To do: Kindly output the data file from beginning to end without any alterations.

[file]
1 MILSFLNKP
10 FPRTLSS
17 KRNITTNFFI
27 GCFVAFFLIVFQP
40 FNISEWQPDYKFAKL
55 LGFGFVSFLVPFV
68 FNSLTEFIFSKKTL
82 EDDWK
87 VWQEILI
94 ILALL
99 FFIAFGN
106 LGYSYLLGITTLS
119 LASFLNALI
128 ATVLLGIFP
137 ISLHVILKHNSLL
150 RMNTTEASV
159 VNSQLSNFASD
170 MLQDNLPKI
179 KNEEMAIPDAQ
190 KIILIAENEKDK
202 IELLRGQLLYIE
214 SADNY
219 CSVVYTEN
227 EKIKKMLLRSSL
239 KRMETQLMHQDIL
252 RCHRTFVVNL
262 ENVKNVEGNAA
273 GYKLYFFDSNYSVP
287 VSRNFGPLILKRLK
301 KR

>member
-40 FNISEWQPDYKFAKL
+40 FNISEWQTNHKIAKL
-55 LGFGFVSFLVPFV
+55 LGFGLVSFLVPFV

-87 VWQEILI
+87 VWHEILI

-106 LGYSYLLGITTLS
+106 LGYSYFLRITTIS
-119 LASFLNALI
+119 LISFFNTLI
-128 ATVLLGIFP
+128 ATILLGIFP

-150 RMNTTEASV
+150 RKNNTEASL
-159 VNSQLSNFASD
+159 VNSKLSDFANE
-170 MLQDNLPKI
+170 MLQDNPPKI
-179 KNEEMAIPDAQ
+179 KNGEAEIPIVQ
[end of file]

1 MILSFLNKP
10 FPRTLSS
17 KRNITTNFFI
27 GCFVAFFLIVFQP
40 FNISEWQPDYKFAKL
55 LGFGFVSFLVPFV
68 FNSLTEFIFSKKTL
82 EDDWK
87 VWQEILI
94 ILALL
99 FFIAFGN
106 LGYSYLLGITTLS
119 LASFLNALI
128 ATVLLGIFP
137 ISLHVILKHNSLL
150 RMNTTEASV
159 VNSQLSNFASD
170 MLQDNLPKI
179 KNEEMAIPDAQ
190 KIILIAENEKDK
202 IELLRGQLLYIE
214 SADNY
219 CSVVYTEN
227 EKIKKMLLRSSL
239 KRMETQLMHQDIL
252 RCHRTFVVNL
262 ENVKNVEGNAA
273 GYKLYFFDSNYSVP
287 VSRNFGPLILKRLK
301 KR

>member
-40 FNISEWQPDYKFAKL
+40 FNISEWQTNHKIAKL
-55 LGFGFVSFLVPFV
+55 LGFGLVSFLVPFV

-87 VWQEILI
+87 VWHEILI

-106 LGYSYLLGITTLS
+106 LGYSYFLRITTIS
-119 LASFLNALI
+119 LISFFNTLI
-128 ATVLLGIFP
+128 ATILLGIFP

-150 RMNTTEASV
+150 RKNNTEASL
-159 VNSQLSNFASD
+159 VNSKLSDFANE
-170 MLQDNLPKI
+170 MLQDNPPKI
-179 KNEEMAIPDAQ
+179 KNGEAEIPIVQ